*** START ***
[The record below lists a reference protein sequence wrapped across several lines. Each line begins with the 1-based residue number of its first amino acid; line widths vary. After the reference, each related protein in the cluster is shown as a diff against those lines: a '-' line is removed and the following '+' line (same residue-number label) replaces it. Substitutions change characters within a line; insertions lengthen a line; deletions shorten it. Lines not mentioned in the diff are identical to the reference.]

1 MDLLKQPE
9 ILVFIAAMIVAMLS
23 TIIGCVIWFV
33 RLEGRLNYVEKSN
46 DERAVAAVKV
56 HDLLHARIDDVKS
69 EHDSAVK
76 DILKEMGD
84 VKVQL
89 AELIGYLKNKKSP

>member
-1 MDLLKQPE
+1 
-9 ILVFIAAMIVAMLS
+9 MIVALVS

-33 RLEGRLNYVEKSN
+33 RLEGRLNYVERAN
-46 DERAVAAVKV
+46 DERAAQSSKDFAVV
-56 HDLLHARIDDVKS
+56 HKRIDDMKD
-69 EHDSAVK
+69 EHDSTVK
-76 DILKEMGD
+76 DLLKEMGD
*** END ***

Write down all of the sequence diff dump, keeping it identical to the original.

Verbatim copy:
[The record below lists a reference protein sequence wrapped across several lines. Each line begins with the 1-based residue number of its first amino acid; line widths vary. After the reference, each related protein in the cluster is shown as a diff against those lines: a '-' line is removed and the following '+' line (same residue-number label) replaces it. Substitutions change characters within a line; insertions lengthen a line; deletions shorten it. Lines not mentioned in the diff are identical to the reference.]

1 MDLLKQPE
9 ILVFIAAMIVAMLS
23 TIIGCVIWFV
33 RLEGRLNYVEKSN
46 DERAVAAVKV
56 HDLLHARIDDVKS
69 EHDSAVK
76 DILKEMGD
84 VKVQL
89 AELIGYLKNKKSP

>member
-1 MDLLKQPE
+1 
-9 ILVFIAAMIVAMLS
+9 MIVALVS

-33 RLEGRLNYVEKSN
+33 RLEGRLNYVERAN
-46 DERAVAAVKV
+46 DERAAQSSKDFAVV
-56 HDLLHARIDDVKS
+56 HKRIDDMKD
-69 EHDSAVK
+69 EHDSTVK
-76 DILKEMGD
+76 DLLKEMGD